Four patients were diagnosed with complete KD at the time (table 2), meeting the diagnostic criteria of prolonged fever and at least four out of the five clinical signs needed to make the diagnosis. The remaining six patients were suspected to have incomplete KD at the time, with five out of six patients presenting with prolonged fever but fewer than four principal clinical signs (table 1).
Out of the six patients with suspected incomplete KD, only one satisfied both the AHA and trust algorithm. This was due to a positive echocardiogram result. The remaining five patients did not satisfy either algorithms due to a strict cut-off for laboratory findings (online supplementary figures 1 and 2).
An alternative diagnosis was eventually established in four patients (table 2). From these patients, all four were suspected to have incomplete KD at the time of presentation. These patients were prescribed IVIG even though they did not meet both the AHA and trust algorithm for incomplete KD.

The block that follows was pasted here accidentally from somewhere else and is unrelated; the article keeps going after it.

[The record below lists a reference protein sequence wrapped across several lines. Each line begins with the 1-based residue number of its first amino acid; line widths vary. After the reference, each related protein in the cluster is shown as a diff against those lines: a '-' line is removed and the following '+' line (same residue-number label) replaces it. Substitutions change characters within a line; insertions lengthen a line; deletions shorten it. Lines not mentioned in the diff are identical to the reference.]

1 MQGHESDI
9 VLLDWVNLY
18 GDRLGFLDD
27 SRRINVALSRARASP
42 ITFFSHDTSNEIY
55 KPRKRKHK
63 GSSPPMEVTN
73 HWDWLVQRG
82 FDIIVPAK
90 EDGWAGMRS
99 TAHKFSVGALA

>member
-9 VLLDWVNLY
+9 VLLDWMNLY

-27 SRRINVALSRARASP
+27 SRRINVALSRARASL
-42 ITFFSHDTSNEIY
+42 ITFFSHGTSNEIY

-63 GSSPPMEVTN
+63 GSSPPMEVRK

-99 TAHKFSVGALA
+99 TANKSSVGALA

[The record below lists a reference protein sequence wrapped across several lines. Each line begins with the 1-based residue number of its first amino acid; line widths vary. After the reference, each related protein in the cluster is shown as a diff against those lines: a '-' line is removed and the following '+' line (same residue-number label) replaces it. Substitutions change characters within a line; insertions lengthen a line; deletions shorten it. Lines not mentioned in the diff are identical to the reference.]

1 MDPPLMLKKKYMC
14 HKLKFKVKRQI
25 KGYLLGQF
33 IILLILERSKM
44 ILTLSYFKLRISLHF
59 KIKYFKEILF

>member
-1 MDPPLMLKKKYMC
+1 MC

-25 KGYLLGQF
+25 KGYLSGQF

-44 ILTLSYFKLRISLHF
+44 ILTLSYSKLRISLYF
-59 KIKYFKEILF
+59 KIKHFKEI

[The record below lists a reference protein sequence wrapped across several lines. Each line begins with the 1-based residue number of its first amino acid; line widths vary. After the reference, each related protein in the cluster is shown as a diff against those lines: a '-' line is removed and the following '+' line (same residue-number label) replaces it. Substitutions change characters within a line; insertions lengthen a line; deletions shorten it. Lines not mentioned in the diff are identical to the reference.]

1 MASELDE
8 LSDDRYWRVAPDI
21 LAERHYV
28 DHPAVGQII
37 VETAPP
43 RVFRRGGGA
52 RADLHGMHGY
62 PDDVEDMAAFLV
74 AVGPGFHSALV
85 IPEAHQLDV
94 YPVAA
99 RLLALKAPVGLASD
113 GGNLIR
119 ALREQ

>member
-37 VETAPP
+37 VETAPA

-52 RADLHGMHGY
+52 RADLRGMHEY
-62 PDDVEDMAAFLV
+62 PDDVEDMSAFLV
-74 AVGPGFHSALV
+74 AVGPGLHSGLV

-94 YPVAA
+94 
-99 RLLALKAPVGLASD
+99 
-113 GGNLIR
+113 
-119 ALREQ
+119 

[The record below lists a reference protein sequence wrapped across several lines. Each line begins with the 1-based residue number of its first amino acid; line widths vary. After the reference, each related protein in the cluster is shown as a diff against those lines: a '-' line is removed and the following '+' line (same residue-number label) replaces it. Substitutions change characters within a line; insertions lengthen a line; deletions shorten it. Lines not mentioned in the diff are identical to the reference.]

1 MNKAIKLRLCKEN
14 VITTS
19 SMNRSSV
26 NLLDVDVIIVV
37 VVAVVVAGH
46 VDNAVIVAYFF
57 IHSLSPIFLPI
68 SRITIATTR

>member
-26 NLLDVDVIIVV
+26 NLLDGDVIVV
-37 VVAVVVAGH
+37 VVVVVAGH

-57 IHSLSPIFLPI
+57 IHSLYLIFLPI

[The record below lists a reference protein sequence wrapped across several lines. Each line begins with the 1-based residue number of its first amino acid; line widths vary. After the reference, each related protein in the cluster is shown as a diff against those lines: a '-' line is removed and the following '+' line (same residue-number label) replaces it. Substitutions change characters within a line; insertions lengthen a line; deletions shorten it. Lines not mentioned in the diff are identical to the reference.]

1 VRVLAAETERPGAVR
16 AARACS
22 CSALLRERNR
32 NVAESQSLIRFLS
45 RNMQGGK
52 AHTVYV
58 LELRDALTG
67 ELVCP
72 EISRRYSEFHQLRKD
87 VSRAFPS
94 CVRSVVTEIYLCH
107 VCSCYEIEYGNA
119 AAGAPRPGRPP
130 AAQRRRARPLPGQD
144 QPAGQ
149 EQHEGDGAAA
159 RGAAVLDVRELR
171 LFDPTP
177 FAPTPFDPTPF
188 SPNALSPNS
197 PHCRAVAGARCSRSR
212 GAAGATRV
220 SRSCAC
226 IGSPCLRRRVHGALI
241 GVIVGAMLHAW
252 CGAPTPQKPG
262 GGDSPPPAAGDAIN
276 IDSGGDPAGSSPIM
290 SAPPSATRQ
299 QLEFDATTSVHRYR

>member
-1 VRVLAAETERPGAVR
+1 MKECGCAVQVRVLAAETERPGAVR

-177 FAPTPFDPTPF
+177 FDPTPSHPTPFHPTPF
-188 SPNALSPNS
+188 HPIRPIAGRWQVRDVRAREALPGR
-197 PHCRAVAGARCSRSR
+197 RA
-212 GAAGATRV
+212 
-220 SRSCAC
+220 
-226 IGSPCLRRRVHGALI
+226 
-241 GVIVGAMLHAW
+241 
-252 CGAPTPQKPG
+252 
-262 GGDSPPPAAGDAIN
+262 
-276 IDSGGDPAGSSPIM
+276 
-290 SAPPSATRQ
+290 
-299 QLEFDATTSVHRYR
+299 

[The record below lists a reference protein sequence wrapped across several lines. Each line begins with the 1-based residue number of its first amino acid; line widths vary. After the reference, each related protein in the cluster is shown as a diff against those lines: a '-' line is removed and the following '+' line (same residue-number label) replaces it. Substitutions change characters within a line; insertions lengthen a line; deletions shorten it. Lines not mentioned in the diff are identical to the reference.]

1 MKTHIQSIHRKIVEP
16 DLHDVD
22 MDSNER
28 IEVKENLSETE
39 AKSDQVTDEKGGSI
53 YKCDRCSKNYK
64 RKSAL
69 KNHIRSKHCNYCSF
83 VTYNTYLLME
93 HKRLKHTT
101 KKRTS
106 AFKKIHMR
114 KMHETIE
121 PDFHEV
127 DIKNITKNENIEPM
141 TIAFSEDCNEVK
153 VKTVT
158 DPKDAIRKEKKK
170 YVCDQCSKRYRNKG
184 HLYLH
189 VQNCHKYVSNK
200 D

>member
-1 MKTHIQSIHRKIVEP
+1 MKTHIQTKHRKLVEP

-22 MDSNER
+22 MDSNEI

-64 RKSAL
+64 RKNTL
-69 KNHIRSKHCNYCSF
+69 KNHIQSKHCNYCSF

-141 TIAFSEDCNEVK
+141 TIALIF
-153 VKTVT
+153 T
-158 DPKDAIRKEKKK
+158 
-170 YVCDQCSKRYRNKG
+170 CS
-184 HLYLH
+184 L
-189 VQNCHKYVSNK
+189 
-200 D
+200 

The time taken from the onset of the initial illness to IVIG ranged from 5 to 24 days, with seven patients given IVIG within 10 days of illness. One patient received IVIG after 24 days due to a peeling rash and raised erythrocyte sedimentation rate (ESR). The other two patients received IVIG after 10 days either due to a raised C-reactive protein (CRP) or a raised ESR. The time taken from the initial diagnosis/consideration of KD to giving IVIG ranged from less than 24 hours to up to 4 days. One patient received a second dose of IVIG. Cases of incomplete KD experienced a mean delay in administration of IVIG of 5.3 days compared with those diagnosed with complete KD (online supplementary figure 1).